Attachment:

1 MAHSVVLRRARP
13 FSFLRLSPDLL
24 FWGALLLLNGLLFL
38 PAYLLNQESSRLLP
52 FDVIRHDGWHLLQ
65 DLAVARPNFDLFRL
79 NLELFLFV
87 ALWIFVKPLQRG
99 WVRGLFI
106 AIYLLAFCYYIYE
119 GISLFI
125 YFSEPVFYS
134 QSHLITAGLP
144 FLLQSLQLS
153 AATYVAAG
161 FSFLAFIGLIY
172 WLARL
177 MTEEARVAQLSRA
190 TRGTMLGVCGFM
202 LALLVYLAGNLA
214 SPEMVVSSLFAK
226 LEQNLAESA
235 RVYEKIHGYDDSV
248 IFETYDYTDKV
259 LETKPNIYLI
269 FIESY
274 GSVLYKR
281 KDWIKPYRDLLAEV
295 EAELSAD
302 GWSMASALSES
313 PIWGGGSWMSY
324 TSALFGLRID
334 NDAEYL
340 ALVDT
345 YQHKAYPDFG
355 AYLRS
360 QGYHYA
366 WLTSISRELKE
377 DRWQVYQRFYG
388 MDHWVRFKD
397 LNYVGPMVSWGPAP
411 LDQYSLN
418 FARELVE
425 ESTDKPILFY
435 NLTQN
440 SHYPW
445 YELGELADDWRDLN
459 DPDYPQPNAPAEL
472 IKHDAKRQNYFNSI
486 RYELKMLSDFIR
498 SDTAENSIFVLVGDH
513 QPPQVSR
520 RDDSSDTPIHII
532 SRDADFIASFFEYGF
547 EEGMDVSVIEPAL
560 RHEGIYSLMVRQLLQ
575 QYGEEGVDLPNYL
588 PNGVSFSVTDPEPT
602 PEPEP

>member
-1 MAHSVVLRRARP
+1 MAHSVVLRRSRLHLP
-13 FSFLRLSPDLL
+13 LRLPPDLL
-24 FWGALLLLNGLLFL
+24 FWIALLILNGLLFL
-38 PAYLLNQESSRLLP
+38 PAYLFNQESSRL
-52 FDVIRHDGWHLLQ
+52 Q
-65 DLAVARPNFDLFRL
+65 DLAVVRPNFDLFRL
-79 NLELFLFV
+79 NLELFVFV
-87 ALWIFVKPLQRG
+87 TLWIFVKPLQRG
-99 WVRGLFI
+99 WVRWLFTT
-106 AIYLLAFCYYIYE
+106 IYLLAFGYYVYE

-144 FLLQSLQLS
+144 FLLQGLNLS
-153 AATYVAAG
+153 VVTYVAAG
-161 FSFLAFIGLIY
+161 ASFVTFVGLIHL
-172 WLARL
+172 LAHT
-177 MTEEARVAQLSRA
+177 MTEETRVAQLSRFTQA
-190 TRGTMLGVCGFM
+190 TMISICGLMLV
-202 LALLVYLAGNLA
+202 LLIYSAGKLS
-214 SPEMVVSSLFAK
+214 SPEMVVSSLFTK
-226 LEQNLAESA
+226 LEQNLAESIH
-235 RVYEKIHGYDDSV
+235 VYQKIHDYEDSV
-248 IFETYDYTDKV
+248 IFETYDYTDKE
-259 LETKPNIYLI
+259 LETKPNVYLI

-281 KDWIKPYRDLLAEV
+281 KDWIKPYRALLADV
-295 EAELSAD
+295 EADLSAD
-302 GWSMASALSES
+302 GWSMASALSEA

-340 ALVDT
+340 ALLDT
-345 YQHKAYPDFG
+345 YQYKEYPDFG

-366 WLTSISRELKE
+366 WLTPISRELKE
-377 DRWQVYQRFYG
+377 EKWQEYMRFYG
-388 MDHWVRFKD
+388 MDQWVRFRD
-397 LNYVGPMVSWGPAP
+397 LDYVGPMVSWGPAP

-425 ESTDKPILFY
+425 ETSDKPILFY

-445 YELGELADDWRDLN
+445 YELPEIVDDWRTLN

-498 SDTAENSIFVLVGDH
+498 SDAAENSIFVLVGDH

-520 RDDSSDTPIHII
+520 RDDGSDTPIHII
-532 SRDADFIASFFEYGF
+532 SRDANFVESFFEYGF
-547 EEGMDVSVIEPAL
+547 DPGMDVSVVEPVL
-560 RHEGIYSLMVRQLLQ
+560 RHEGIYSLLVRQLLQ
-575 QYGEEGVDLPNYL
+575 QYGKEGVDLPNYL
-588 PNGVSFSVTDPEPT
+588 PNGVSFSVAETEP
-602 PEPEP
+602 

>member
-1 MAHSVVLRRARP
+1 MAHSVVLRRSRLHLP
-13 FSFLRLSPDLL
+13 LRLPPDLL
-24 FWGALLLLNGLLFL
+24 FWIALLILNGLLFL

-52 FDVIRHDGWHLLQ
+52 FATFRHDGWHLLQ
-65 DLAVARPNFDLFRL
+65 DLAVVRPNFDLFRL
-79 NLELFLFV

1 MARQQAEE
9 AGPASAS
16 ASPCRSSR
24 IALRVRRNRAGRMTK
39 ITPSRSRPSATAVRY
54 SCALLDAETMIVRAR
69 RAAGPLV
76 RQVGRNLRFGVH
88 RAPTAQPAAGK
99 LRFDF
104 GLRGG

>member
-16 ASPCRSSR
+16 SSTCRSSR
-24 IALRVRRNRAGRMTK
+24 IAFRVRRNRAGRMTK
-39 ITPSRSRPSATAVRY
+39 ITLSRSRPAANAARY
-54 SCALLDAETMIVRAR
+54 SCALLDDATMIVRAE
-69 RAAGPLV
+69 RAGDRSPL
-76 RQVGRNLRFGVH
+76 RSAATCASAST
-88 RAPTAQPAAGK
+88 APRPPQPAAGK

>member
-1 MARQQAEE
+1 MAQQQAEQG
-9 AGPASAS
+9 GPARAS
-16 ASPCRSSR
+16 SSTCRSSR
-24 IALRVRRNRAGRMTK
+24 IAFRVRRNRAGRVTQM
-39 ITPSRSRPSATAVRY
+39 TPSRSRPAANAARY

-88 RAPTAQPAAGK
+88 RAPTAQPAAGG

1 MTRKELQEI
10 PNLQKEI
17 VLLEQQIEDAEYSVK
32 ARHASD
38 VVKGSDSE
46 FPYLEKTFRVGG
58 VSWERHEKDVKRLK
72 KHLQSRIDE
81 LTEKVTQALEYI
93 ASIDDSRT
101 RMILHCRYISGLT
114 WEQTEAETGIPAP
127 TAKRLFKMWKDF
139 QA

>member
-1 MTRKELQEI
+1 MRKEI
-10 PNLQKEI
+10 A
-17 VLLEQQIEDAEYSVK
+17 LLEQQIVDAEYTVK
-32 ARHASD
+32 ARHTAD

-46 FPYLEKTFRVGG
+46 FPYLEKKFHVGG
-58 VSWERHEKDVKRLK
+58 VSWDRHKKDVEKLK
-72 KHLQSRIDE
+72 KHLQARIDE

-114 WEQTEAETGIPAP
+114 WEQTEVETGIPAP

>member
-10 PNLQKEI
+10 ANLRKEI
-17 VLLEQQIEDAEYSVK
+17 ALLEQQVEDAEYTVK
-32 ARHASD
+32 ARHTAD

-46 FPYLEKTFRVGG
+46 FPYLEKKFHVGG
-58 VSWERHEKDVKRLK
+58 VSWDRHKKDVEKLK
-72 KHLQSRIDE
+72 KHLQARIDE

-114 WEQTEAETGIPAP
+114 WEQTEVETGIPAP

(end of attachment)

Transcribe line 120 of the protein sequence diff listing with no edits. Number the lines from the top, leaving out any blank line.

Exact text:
+388 MDQWVRFRD